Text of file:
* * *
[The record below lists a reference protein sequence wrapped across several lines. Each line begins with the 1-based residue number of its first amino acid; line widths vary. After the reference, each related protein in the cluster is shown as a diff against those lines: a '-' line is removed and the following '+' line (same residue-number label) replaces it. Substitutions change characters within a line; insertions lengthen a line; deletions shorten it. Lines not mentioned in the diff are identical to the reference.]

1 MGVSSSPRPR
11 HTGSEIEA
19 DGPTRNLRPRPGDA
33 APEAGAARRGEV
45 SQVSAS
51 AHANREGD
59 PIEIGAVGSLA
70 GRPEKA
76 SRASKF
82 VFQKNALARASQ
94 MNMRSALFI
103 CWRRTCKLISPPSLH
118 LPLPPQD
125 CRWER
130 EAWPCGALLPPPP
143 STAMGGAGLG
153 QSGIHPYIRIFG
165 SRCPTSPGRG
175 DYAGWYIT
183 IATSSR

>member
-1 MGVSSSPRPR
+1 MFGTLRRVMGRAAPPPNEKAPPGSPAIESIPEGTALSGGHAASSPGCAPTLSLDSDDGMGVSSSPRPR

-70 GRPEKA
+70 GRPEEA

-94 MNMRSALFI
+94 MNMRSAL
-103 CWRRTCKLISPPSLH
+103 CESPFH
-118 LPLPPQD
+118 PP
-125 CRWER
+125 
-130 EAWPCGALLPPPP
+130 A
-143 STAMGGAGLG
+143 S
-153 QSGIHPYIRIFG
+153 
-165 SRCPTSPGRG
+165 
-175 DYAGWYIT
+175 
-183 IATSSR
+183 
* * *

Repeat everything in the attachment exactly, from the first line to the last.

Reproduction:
[The record below lists a reference protein sequence wrapped across several lines. Each line begins with the 1-based residue number of its first amino acid; line widths vary. After the reference, each related protein in the cluster is shown as a diff against those lines: a '-' line is removed and the following '+' line (same residue-number label) replaces it. Substitutions change characters within a line; insertions lengthen a line; deletions shorten it. Lines not mentioned in the diff are identical to the reference.]

1 MGVSSSPRPR
11 HTGSEIEA
19 DGPTRNLRPRPGDA
33 APEAGAARRGEV
45 SQVSAS
51 AHANREGD
59 PIEIGAVGSLA
70 GRPEKA
76 SRASKF
82 VFQKNALARASQ
94 MNMRSALFI
103 CWRRTCKLISPPSLH
118 LPLPPQD
125 CRWER
130 EAWPCGALLPPPP
143 STAMGGAGLG
153 QSGIHPYIRIFG
165 SRCPTSPGRG
175 DYAGWYIT
183 IATSSR

>member
-1 MGVSSSPRPR
+1 MFGTLRRVMGRAAPPPNEKAPPGSPAIESIPEGTALSGGHAASSPGCAPTLSLDSDDGMGVSSSPRPR

-70 GRPEKA
+70 GRPEEA

-94 MNMRSALFI
+94 MNMRSAL
-103 CWRRTCKLISPPSLH
+103 CESPFH
-118 LPLPPQD
+118 PP
-125 CRWER
+125 
-130 EAWPCGALLPPPP
+130 A
-143 STAMGGAGLG
+143 S
-153 QSGIHPYIRIFG
+153 
-165 SRCPTSPGRG
+165 
-175 DYAGWYIT
+175 
-183 IATSSR
+183 